Fantastic Mr Fox

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For the film based on the book, see Fantastic Mr. Fox (film).
Fantastic Mr. Fox
FantasticFoxChaffin.jpg
First edition cover
Author Roald Dahl
Illustrator Donald Chaffin (original)
Jill Bennett (first 1974 UK Puffin paperback edition)
Tony Ross
Quentin Blake
Country United Kingdom
Language English
Genre Children's
Publisher George Allen & Unwin (original UK)
Alfred A. Knopf, Inc. (original US)
Penguin Books (current)
Publication date
1970
Media type Hardcover
Pages 96
ISBN 0-394-80497-X

Fantastic Mr Fox is a children's novel written by British author Roald Dahl. It was published in 1970 by George Allen & Unwin in the UK and Alfred A. Knopf in the U.S., with illustrations by Donald Chaffin. The first UK Puffin paperback edition, first issued in 1974, featured illustrations by Jill Bennett. Later editions have featured illustrations by Tony Ross (1988) and Quentin Blake (1996). The story is about Mr Fox and how he outwits his farmer neighbours to steal their food from right under their noses. In 2009 it was adapted into a film by Wes Anderson.

Two audio readings were released, one with the author narrating (ISBN 0-060-53627-6) and another with Martin Jarvis narrating (ISBN 0-141-80787-3).

Plot summary[edit]

The story revolves around an anthropomorphic, tricky, clever fox named Mr. Fox who lives underground beside a tree with his wife and four children. In order to feed his family, he makes nightly visits to farms owned by three wicked, cruel, dimwitted farmers named Boggis, Bunce, and Bean and snatches the livestock available on each man's farm. Tired of being outsmarted by Mr. Fox, the farmers devise a plan to ambush him as he leaves his hole, but they succeed only in shooting off his tail.

The farmers then dig up his burrow using first spades and then Caterpillar tractors. The Foxes manage to escape by burrowing further beneath the earth to safety. The trio of farmers are ridiculed for their persistence, so they decide to surround Mr. Fox's hole and wait until he is hungry enough to come out. Cornered by his enemies, Mr. Fox and his family (along with all of the other families of underground creatures) begin to starve.

Suddenly, Mr. Fox devises a plot to acquire food. He and his children tunnel through the dirt and wind up burrowing to Boggis' henhouse, just as he had planned. Mr. Fox kills several chickens and sends his eldest son to carry the food back home to Mrs. Fox. On the way to their next destination, Mr. Fox runs into his friend Badger and permits him to accompany him on his mission, and the group proceeds to tunnel to Bunce's farm and then to Bean's cider cellar (where they are nearly discovered by a hired woman named Mabel who enters the room to collect a few jars of apple cider for Bean). The animals carry their loot back home, where Mrs. Fox has prepared a great celebratory banquet for the starving underground animals and their families. At the table, Mr. Fox invites everyone to live in a secret underground neighbourhood with him and his family, where he will hunt for them daily and none of them will any longer need to worry about the farmers. Everyone joyfully cheers for this idea, while Boggis, Bunce, and Bean are left waiting for the fox to emerge from his hole.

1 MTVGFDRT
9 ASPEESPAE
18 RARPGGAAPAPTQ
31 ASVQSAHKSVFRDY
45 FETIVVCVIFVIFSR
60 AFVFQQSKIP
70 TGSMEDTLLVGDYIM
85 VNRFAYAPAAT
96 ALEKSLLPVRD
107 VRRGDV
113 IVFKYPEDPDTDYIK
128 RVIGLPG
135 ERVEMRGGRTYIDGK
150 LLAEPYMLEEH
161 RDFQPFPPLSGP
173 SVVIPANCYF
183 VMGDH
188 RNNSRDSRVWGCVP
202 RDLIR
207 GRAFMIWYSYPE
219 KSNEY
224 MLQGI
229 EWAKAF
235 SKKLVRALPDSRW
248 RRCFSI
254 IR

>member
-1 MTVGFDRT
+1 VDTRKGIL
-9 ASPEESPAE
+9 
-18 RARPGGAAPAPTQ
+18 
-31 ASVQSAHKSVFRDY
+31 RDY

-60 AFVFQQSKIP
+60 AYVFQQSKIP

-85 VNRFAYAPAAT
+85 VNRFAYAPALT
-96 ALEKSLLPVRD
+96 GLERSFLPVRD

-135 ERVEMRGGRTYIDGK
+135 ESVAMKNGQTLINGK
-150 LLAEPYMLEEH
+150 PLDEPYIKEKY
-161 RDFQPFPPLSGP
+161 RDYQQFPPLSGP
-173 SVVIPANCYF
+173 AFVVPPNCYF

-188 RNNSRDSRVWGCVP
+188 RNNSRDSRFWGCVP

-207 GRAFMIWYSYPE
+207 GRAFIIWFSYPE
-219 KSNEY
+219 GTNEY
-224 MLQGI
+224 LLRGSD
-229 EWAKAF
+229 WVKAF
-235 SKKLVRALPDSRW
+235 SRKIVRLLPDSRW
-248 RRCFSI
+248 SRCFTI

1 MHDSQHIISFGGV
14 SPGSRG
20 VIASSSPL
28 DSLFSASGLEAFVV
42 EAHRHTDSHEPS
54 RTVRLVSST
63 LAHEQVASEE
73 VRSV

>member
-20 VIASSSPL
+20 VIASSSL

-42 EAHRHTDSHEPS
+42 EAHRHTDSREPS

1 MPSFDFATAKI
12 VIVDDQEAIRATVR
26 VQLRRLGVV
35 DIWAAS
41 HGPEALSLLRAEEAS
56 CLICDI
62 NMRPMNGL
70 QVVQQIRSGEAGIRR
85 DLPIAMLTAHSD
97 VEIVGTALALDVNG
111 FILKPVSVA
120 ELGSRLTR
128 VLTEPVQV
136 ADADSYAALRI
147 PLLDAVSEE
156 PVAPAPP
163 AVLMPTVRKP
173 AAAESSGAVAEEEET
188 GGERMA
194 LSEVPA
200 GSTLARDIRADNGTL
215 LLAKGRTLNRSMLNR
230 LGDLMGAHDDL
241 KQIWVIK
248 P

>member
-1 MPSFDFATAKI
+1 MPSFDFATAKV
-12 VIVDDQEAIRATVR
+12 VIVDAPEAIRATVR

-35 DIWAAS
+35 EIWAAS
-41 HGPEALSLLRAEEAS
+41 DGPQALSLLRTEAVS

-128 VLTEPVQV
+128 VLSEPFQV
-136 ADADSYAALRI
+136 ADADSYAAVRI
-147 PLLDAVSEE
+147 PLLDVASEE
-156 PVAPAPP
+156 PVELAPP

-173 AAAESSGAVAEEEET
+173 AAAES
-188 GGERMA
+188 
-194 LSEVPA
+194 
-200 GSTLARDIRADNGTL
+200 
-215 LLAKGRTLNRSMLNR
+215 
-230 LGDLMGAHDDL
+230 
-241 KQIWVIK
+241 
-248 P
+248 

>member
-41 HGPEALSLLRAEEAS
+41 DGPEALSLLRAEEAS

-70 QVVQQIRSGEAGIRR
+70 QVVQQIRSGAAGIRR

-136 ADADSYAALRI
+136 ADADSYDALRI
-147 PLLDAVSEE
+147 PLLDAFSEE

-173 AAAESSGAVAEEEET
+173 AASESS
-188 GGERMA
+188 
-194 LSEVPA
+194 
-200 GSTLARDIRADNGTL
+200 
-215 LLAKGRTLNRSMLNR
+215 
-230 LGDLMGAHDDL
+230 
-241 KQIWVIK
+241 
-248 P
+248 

Film version[edit]

The book was adapted into a film by director Wes Anderson. It was made using stop-motion animation and features the voices of George Clooney as Mr. Fox, Meryl Streep as Mrs. Fox, Bill Murray as Badger, Hugo Guinness as Bunce, and Michael Gambon as Bean. The movie's plot focuses more on Mr. Fox's relationship to Mrs. Fox and his son, which is pitted against Mr. Fox's desire to steal chickens as a means of feeling like his natural self. The movie adds scenes before Mr. Fox attacks the three farmers and after their bulldozing of the hill, as well as a slightly altered ending and more background on Mr. Fox's past life as a thief of food. The Fox's three children are replaced by Ash, a small and insecure fox who seeks his father's approval, and Mr. Fox's nephew Kristofferson, who excels in athletics and is a source of jealousy for Ash.

Stage adaptations[edit]

The book was adapted into a play of the same name by David Wood and was first performed at the Belgrade Theatre in Coventry in 2001. The play is licensed (in UK only) through Casarotto Ramsay Ltd. for repertory performances and Samuel French Ltd. for amateur performances.[1]

Opera[edit]

Tobias Picker adapted the book into an opera (the only adaptation with origins in the US) which had its world premiere at the Los Angeles Opera performing 9–22 December in 1998.[2][3] the Opera starred Gerald Finley as Mr. Fox and Suzanna Guzman as Mrs. Fox.[2] A specially commissioned new version of this opera by Opera Holland Park was performed in the gardens and natural scenery of Holland Park in the summer of 2010 staged by Stephen Barlow. This version starred Grant Doyle as Mr. Fox, Olivia Ray as Mrs. Fox, Henry Grant Kerswell, Peter Kent and John Lofthouse as Farmers Boggis, Bunce and Bean.[4]

References[edit]

  1. ^ "Fantastic Mr Fox – Adapted for the stage by David Wood". Davidwood.org.uk. Retrieved 2011-02-19. 
  2. ^ a b "Larmore, Domingo to Open L.A. Opera Season". Los Angeles Times. Retrieved 30 May 2012
  3. ^ "The Los Angeles Opera's Fantastic Mr Fox". The Telegraph. Retrieved 30 May 2012
  4. ^ Fantastic Mr. Fox at Holland Park Theatre. Time Out London. Retrieved 30 May 2012